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metre.

Metrical versions of scripture. Archbishop Parker's Psalms in

Robert Crowley's puritanical poetry.

SECTION XXIX. p. 190. Tye's Acts of the Apostles in rhyme. His merit as a musician.

Early piety of king Edward the fixth. Controverhal ballads and plays. Translation of the Bible. Its effects on our language. Arthur Kelton's Chronicle of the Brutes. First Drinkingsong. Gammar Gurton's Needle.

SECTION XXX. p. 209.

Reign of queen Mary Mirrour of Magistrates. Its inventor,

Sackville lord Buckburst. His life. Mirrour of Magistrates continued by Baldwyn and Ferrers. Its plan and stories.

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p. 256.

Sackville's Induction to the Mirrour of Magistrates. Examined.

A prelude to the Fairy Queen. Comparative view of Dante's Inferno.

SECTION XXXII. Sackville's Legend of Buckingham in the Mirrour of Magistrates.

Additions by Higgins. Account of him. View of the early editions of this Collection. Specimen of Higgins's Legend of Cordelia, which is copied by Spenser.

SECTION XXXIII. p. 269. View of Niccols's edition of the Mirrour of Magistrates. High estimation of this Collection.

Historical plays, whence.

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Richard Edwards. Principal poet, player, musician, and buffoon,

to the courts of Mary and Elisabeth. Anecdotes of his life. Cotemporary testimonies of his merit. A contributor to the Paradise of daintie Devises. His book of comic histories, supposed to have suggested Shakespeare's Induction of the Tinker. Occasonal anecdotes of Antony Munday and Henry Chettle. Edwards's fongs.

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Tuser. Remarkable circumstances of his life. His Husbandrie,

one of our earliest didactic poems, examined.

SECTION XXXVI. p. 311.

William Forrest's poems. His Queen Catharine, an elegant manuScript, contains anecdotes of Henry's divorce. He colleEts and preserves antient music. Puritans oppose the study of the classics. Lucas Shepherd. John Pullayne. Numerous metrical versions of Solomon's Song. Censured by Hall the satirijt. Religious rhymers. Edward More. Boy-bishop, and miracle-plays, revived by queen Mary. Minute particulars of an antient miracle-play.

SECTION XXXVII. p. 329. English language begins to be cultivated. Earliest book of Criticism

in English. Examined. Soon followed by others. Early critical Systems of the French and Italians. New and superb editions of Gower and Lydgate. Chaucer's monument erected in Westminsterabbey. Chaucer esteemed by the reformers,

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SECTION XXXVIII. p. 355. Sackville's Gordobuc. Our first regular tragedy.

Our first regular tragedy. Its fable, con. duet, characters, and style. Its defects. Dumb-show. Sackville not asisted by Norton,

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Classical drama revived and studied. The Phæniffæ of Euripides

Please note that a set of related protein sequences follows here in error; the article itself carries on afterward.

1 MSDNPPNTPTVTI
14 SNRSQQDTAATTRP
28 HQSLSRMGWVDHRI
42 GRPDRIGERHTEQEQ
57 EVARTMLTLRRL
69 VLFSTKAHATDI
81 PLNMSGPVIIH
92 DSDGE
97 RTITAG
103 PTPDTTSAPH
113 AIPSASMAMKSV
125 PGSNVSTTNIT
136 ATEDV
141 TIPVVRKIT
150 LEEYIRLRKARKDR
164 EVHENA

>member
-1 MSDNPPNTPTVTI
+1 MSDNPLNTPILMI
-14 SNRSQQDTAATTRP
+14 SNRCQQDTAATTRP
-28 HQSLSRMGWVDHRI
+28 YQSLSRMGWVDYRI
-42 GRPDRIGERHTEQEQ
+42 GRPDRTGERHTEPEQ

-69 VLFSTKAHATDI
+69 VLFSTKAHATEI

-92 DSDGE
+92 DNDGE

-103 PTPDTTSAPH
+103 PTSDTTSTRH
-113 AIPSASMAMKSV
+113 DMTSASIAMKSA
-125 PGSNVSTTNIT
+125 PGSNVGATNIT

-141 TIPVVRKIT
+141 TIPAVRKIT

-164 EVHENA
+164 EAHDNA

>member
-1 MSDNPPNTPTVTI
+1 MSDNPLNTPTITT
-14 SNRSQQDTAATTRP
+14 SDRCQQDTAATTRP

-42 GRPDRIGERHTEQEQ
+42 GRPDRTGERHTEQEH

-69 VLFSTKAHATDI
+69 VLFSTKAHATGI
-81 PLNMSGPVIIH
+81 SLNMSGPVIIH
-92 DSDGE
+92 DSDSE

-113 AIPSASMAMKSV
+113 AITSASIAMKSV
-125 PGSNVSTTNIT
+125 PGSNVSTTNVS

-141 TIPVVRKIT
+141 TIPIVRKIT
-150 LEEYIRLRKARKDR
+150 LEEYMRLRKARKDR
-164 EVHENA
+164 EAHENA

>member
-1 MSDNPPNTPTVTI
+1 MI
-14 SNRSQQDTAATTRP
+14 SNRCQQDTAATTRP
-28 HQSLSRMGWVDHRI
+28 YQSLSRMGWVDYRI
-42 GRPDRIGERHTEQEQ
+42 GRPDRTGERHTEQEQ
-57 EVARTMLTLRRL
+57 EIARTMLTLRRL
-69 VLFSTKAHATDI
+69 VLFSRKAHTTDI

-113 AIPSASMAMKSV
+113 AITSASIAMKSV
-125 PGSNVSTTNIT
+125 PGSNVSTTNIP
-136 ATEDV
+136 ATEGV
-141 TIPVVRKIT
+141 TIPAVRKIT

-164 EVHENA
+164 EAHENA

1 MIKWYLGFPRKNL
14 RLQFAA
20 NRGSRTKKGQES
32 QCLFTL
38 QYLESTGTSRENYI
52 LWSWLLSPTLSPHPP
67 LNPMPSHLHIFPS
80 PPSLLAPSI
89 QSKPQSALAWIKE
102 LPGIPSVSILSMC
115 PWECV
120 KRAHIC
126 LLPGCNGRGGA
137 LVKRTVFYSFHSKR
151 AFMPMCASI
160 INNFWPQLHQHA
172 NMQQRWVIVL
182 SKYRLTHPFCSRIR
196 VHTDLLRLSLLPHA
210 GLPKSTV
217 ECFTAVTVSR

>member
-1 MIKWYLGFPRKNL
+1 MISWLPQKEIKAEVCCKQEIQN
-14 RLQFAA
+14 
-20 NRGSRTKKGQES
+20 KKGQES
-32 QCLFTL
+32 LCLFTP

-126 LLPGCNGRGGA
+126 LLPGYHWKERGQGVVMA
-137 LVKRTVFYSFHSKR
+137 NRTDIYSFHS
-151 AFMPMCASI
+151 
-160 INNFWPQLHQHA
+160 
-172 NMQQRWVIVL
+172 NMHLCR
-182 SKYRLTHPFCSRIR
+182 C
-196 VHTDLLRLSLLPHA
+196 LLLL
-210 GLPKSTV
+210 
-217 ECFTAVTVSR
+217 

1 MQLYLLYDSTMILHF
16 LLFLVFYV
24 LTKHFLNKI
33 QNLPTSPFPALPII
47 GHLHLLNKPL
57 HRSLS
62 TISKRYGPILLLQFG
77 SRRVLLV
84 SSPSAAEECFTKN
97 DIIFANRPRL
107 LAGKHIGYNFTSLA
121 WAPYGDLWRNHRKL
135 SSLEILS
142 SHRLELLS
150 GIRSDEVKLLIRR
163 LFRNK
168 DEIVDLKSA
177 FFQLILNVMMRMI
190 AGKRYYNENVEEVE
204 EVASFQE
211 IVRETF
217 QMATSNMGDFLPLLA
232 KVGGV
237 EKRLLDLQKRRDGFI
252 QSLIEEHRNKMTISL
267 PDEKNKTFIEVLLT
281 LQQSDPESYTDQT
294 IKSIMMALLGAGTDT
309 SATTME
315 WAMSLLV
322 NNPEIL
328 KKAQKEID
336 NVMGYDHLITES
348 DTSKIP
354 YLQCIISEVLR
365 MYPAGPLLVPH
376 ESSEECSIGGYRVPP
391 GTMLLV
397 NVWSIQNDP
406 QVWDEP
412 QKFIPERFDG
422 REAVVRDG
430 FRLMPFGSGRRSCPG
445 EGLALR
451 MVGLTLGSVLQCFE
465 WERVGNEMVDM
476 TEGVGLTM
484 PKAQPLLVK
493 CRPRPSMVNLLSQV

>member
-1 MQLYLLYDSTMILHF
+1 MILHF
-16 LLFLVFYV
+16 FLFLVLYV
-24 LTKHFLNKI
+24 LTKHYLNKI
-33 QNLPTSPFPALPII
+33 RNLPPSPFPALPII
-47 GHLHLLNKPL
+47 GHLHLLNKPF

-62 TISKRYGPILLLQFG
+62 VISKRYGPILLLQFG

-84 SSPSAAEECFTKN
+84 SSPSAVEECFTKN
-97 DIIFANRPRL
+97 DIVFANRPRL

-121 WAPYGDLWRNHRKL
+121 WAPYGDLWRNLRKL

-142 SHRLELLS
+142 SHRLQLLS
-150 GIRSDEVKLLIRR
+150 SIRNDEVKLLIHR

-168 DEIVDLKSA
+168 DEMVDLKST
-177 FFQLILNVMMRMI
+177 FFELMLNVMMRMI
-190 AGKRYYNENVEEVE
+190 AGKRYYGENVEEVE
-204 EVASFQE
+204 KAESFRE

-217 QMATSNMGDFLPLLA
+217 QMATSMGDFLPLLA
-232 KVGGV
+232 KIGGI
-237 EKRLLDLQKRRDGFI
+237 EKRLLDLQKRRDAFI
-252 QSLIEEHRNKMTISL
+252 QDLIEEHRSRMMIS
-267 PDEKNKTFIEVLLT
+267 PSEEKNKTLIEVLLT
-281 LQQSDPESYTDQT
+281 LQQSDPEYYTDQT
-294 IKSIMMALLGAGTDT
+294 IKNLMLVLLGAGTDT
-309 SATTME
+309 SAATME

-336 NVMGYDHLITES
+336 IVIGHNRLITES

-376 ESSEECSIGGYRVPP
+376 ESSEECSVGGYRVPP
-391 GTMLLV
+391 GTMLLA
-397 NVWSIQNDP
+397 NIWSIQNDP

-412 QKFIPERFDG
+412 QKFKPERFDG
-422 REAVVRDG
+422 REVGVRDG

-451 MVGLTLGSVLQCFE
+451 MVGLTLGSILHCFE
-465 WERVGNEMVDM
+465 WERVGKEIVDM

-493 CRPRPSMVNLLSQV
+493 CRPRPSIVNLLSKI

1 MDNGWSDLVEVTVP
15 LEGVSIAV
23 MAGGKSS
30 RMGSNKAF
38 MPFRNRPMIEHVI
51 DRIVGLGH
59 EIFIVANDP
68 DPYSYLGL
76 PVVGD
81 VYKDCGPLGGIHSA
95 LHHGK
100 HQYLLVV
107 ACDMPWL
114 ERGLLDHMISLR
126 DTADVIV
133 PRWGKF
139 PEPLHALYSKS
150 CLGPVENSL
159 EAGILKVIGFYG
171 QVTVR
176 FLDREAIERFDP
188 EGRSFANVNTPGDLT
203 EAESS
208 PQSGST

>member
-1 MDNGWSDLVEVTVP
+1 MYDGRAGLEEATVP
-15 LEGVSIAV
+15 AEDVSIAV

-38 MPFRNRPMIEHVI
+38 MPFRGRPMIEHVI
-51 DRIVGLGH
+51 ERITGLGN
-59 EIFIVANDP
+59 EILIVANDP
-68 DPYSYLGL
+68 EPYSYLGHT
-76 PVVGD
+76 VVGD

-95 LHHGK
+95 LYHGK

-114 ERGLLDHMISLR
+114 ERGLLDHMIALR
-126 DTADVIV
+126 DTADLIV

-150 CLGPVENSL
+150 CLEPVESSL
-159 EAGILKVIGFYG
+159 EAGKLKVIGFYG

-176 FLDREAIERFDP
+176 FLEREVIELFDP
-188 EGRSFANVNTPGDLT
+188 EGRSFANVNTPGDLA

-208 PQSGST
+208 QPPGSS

translated by Gascoigne. Seneca's Tragedies translated. Account of the translators, and of their respective verfions. Queen Elisabeth translates a part of the Hercules Detæus.

SECTION XL.

p. 395. Most of the classic poets translated before the end of the fixteenth

century. Phaier's Eneid. Completed by Twyne. Their other works. Phaier's Ballad of Gad's-hill. Stanihurst's Eneid in Englis hexameters. His other works.

His other works. Fleming's Virgil's Bucolics and Georgics. His other works. Webbe and Fraunce translate some of the Bucolics. Fraunce's other works. Spenser's Culex. The original not genuine. The Ceiris proved to be genuine. Nicholas Whyte's Story of Jason, supposed to be a version of Valerius Flaccus. Golding's Ovid’s Metamorphoses. His other works. Ascham's cenfure of rhyme. A transation of the Fafti revives and circulates the story of Lucrece. Euryalus and Lucretia. Detached fables of the Metamorphoses translated. Moralisations in fashion. Underdowne's Ovid's Ibis. Ovid's Élegies translated by Marlowe. Remedy of Love, by F. L. Epistles by Turberville. Lord Essex a translator of Ovid. His literary character. Churchyard's Ovid's Triftia. Other detached verhons from Ovid. Antient meaning and use of the word Ballad. Drant's Horace. Incidental criticism on Tully's Oration pro Archia.

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SECTION XLI. p. 432.

Kendals Martial. Marlowe's versions of Coluthus and Museus.

General character of his Tragedies. Testimonies of his cotemporaries. Specimens and estimate of his poetry. His death. First Translation of the Iliad by Arthur Hall. Chapman's Homer. His other works. Version of Clitophon and Leucippe. Origin of the Greek erotic romance. Palingenius translated by Googe. Criticism on the original. Specimen and merits of the translation. Googe's other works. Incidental stricture on the philosophy of the Greeks.

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Translation of Italian novels. Of Boccace. Paynter's Palace of

Pleasure. Other verhons of the same fort. Early metrical ver fons of Boccace's Theodore and Honoria, and Cymon and Iphigenia. Romeus and Juliet. Bandello translated. Romances from Bretagne. Plot of Shakespeare's Tempest. Miscellaneous Collections of translated novels before the year 1600. Pantheon. . Novels arbitrarily licenced or suppressed. Reformation of the English Press.

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General view and character of the poetry of queen Elisabeth's age.

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